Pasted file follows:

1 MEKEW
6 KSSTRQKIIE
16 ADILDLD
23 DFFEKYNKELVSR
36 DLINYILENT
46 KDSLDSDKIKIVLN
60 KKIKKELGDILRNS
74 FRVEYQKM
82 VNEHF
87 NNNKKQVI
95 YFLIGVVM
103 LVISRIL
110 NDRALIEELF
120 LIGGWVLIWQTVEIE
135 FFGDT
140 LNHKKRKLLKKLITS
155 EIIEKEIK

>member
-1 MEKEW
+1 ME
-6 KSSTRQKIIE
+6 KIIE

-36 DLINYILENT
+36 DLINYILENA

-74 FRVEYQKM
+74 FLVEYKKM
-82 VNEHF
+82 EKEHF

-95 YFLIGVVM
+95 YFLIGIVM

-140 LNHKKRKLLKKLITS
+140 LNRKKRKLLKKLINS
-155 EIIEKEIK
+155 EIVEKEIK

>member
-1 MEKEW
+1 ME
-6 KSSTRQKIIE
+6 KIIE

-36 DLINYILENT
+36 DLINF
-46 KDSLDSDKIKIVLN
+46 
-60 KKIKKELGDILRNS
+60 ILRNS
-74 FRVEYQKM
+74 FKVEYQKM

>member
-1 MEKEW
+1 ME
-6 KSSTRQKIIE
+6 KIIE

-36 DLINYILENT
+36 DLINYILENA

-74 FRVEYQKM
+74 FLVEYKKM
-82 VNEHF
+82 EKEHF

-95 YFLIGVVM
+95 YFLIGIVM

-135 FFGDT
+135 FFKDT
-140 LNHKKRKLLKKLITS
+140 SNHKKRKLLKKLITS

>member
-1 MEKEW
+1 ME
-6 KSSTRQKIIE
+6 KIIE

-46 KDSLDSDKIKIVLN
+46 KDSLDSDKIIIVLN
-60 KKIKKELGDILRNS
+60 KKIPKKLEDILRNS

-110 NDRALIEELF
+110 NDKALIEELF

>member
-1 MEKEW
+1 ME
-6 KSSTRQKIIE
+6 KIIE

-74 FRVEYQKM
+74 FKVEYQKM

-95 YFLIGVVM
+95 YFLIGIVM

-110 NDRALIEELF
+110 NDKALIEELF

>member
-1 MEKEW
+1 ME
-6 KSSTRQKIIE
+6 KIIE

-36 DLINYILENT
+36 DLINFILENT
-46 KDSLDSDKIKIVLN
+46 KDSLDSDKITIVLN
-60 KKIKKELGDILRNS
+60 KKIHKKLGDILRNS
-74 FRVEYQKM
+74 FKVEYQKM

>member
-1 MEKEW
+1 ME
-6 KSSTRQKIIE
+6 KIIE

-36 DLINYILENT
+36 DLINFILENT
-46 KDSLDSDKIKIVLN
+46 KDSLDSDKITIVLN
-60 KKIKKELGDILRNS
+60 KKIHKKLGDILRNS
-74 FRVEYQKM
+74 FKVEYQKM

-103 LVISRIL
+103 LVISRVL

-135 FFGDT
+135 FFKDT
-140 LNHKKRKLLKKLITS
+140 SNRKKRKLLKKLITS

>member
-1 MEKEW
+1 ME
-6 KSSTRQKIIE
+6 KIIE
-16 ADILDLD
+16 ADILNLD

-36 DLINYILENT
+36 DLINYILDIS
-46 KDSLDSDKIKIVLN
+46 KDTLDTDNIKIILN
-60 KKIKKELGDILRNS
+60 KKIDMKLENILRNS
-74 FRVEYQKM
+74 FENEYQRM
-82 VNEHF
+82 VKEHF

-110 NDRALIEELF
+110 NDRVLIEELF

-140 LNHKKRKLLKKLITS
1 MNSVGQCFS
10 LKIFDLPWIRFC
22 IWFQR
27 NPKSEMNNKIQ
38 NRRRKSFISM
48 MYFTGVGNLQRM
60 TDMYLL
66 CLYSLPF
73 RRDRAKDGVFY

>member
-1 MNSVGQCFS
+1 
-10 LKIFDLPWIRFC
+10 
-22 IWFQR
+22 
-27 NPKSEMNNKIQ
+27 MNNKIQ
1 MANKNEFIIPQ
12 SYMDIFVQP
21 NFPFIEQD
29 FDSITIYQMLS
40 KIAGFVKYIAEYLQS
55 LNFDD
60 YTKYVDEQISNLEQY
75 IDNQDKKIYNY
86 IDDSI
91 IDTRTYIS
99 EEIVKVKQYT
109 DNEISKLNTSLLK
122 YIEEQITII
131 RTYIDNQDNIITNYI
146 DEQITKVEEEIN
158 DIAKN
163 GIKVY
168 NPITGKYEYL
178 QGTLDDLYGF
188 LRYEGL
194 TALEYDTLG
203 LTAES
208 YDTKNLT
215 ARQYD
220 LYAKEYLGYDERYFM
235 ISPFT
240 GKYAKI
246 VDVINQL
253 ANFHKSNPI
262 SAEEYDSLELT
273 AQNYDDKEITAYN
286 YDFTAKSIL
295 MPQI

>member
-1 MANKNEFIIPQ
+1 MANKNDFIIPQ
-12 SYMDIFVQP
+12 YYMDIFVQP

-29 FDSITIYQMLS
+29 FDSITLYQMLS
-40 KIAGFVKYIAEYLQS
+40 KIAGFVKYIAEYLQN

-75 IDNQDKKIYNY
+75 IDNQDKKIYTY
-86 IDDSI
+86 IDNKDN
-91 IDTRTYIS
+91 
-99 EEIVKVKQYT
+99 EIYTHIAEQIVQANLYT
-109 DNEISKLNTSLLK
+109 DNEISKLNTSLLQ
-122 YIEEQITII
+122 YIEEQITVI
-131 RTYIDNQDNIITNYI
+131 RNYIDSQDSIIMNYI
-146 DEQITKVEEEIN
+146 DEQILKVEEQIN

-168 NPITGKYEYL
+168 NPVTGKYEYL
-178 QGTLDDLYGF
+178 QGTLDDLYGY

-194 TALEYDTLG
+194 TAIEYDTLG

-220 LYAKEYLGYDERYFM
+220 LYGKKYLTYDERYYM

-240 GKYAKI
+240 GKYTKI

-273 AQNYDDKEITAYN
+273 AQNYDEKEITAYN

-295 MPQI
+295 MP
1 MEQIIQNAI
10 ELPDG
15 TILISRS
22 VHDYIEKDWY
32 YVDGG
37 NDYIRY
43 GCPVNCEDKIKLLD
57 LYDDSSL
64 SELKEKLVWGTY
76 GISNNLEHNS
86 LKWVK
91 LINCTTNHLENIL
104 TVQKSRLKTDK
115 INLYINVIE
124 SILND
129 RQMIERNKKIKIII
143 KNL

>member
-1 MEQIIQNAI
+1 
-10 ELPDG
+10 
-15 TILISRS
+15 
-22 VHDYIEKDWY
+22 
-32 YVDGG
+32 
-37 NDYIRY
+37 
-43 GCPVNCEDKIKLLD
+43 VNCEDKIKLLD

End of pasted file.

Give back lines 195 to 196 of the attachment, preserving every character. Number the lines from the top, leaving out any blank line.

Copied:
-29 FDSITIYQMLS
+29 FDSITLYQMLS